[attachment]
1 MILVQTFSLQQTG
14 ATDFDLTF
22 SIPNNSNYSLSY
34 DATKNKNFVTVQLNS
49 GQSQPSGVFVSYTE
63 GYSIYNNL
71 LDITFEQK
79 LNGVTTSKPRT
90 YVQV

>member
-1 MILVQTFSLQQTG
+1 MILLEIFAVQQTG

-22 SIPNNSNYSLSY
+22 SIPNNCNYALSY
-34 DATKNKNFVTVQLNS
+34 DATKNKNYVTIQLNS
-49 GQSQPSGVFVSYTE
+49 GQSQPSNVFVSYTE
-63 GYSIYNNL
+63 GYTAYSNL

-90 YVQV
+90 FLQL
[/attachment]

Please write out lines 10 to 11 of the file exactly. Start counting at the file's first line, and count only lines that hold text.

>member
-1 MILVQTFSLQQTG